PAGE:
And then we got there, and we were definitely the uncool kids at the Jr. high dance. Everyone stared at us. You would think they had they never seen a young couple in their 20s hanging out with a bunch of oddly dressed African Muslim girls before. Also, we seemed to have missed the memo that the party was geared towards toddlers. My girls stood around, towering over all the little white kids running around, becoming increasingly aware that everyone was staring at them. My social anxiety kicked into high gear, and I started babbling to any parent who eyed me quizzically about the importance of “safe spaces” on nights like these. The girls tried to navigate the strangely complex system of traveling to different stations to play different cheap games in exchange for stickers, which they could turn in for a bag of candy once all the stations were done. It was stupid. Nobody talked to us. Nobody welcomed us. We were alone in a sea of people who all looked alike and who all seemed to know each other, all in their mid-30s with highlights in their hair and children named Aiden.
The girls were smart, and they knew they didn’t fit in. And as they recognized their Otherness through the views of these church people, they shrunk into themselves a little bit more. I could see the change, see it in their eyes when they stopped feeling beautiful and instead felt foolish.
In an instant, my embarrassment turned to rage. I hated all those rich white kids with their store-bought costumes. I hated that picture of Black Jesus and all those people who sang so lustily on Sunday mornings. I hated that they tricked me into bringing these beautiful girls into this place. For the past six years I had been trying to explain to these lovelies that they weren’t that different, that we were more similar than not. We were neighbors, we were friends, we were family. But instead this place, my church, I had called it my church, made them feel like the Others, just like everyone else.
We assessed the situation, stole some stickers when backs were turned, and were rewarded with tiny bags of the cheap stuff, the Tootsie Rolls and such. I made a decision then to reject what this place had offered us that night, and grandly refused the candy. We ushered the girls into the car and drove to the nearest grocery store where we let them each pick out a big bag of their favorite candy. Their eyes grew wide and they started to giggle again.
On the way home it was pretty quiet. Eventually from the back seat Manoi made an observation: “All those people were looking at us. Everywhere we go, people are staring.” And I felt crushed at having been the one to subject them to this situation, and for trying to solve the looks and whispers with my fun size candy bars. The harvest party was just another experience in alienation, adding to the relentless pounding of a message whispering in their ears all the day long, “you are different, you are different, you are different.” I knew that pretty soon they might decide to surround themselves only with those who are different in the same way, different just like them.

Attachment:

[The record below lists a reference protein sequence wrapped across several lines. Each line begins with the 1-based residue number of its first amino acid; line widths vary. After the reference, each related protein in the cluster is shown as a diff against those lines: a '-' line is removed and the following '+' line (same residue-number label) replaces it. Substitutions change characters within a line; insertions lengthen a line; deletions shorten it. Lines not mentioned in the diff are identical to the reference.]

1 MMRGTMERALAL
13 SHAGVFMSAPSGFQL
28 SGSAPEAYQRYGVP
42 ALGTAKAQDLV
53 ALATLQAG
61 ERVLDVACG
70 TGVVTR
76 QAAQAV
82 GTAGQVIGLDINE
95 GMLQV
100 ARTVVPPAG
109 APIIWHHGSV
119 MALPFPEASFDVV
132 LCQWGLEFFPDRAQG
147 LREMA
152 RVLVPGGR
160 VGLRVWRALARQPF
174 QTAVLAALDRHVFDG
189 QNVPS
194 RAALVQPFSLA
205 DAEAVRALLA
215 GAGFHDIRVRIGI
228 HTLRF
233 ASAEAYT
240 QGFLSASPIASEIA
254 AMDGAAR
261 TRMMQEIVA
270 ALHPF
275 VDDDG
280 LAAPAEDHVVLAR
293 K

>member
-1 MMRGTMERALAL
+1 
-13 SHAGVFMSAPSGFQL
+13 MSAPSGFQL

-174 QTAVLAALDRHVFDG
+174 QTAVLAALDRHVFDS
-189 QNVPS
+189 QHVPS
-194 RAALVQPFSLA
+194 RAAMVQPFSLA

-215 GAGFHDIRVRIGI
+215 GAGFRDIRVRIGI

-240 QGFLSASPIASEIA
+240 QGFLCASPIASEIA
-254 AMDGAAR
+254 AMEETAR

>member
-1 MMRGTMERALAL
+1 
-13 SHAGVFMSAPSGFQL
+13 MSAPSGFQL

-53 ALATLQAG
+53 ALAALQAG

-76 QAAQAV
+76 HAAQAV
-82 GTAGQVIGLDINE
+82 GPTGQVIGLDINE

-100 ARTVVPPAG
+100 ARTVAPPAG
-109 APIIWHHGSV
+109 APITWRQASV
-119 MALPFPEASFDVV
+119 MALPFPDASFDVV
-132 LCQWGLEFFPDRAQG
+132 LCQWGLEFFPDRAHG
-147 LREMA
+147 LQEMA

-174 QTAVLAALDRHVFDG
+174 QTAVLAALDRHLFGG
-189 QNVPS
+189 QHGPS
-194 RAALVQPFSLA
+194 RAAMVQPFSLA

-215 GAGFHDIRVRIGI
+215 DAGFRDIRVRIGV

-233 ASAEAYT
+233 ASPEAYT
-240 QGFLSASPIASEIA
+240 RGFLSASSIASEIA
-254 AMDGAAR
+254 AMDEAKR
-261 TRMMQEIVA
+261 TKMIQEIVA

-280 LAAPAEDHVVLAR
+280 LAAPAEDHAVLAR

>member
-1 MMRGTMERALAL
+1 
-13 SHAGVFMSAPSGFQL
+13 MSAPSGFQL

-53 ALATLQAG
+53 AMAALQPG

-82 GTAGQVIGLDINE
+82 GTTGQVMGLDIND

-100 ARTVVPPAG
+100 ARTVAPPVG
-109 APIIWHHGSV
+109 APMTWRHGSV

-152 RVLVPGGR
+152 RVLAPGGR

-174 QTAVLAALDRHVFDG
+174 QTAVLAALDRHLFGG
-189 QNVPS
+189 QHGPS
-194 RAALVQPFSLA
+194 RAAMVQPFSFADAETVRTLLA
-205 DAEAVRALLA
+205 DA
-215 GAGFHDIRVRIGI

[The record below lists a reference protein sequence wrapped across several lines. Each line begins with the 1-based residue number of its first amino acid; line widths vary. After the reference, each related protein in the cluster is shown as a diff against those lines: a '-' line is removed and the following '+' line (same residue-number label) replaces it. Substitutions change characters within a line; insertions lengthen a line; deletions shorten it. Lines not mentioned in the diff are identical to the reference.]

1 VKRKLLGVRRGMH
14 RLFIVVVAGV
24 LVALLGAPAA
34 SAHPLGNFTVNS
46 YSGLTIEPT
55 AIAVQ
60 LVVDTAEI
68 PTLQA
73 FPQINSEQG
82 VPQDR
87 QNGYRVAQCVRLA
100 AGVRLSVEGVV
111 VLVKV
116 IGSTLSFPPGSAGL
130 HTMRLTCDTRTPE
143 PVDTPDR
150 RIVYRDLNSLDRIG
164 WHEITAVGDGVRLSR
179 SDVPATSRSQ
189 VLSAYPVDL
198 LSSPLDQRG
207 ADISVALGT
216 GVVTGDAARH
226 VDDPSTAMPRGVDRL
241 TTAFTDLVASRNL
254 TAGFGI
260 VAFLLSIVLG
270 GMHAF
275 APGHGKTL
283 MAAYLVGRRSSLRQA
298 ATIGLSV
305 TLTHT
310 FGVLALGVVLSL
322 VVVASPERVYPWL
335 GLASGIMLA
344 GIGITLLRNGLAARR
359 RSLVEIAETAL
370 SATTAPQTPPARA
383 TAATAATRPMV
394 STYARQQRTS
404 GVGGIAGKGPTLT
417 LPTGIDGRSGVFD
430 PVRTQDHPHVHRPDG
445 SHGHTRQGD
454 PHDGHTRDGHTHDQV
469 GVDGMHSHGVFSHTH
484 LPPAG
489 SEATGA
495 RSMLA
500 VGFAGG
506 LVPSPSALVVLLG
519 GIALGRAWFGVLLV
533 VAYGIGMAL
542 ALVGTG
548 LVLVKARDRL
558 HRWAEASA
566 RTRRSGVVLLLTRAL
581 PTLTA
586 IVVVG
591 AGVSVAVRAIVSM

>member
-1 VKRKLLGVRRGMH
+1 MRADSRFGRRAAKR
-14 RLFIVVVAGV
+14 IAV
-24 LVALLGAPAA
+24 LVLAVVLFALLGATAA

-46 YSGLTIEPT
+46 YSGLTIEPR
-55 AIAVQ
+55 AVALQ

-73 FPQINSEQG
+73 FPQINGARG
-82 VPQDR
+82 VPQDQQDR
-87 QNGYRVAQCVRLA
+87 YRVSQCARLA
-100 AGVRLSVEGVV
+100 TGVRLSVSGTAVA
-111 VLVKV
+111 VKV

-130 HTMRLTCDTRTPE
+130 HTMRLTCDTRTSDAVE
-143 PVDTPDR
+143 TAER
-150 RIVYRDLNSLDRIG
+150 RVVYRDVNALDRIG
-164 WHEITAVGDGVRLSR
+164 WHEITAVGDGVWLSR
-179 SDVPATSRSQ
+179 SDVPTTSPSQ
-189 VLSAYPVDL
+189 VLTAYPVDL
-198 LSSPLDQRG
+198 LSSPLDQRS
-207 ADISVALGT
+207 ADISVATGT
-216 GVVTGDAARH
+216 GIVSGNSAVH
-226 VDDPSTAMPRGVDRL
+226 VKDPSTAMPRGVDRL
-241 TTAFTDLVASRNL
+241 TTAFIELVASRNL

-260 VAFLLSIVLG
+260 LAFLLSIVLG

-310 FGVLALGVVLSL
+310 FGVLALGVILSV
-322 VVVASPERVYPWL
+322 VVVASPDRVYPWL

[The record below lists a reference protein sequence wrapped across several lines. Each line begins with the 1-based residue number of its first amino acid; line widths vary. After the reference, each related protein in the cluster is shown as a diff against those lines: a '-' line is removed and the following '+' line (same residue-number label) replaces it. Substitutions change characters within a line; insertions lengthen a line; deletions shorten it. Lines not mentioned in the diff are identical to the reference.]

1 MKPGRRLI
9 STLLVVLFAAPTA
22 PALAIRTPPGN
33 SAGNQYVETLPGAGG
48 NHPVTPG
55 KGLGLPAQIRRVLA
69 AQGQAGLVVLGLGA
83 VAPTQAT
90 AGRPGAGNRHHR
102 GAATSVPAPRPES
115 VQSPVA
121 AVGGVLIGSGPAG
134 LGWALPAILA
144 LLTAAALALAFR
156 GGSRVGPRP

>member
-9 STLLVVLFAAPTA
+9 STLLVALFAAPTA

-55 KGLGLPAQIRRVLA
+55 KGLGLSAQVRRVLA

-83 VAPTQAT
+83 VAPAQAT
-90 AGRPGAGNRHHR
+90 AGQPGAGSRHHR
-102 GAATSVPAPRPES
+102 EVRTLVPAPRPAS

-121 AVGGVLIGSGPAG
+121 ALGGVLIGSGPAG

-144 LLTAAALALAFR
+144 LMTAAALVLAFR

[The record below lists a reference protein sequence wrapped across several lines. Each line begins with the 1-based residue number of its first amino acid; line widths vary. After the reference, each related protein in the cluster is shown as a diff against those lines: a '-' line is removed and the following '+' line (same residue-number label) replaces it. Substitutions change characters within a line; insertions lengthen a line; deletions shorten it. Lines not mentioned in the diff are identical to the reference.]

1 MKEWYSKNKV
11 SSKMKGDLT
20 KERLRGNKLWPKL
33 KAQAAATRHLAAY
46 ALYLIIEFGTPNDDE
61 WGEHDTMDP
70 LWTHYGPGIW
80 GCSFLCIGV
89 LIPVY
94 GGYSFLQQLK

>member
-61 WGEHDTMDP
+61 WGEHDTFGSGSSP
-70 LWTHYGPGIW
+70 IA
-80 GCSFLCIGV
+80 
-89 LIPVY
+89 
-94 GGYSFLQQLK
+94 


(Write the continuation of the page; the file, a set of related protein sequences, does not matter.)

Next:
And trying to protect my girls from this withdrawal from others, I realized that this is what harvest parties are all about. The church, me and my kind, had become so focused on taking care of our own that we would neglect all those who didn’t conform, who weren’t in our club. And I remembered my own mom, and how maybe her carefully orchestrated ambivalence had been her own way of protecting us from this withdrawal. Maybe my mom had been trying to soften the blow of our Otherness, of our separateness, of our nonobservance of an increasingly ridiculous cultural holiday.
I had done the opposite. I had drawn attention to the differences in a misguided attempt to make us all feel good: the girls, to have a good time, and me, to be seen by the church as a good person. I hadn’t protected them, because I am just as inward-focused as all those people I go to church with.
Supposedly St. Augustine once said, “The church is a whore, but she is my mother.” That about sums it up. I am like a cynical teenager, embarrassed by the terrible music and haphazard politics of the church. But I am also amazed at her steadfastness, her patience and perseverance throughout all these long years. I love her when her arms are wide open, and despise her when they shut. I forever am running away and then always come back towards her.
Because as different as I feel sometimes, I know I am a part of her.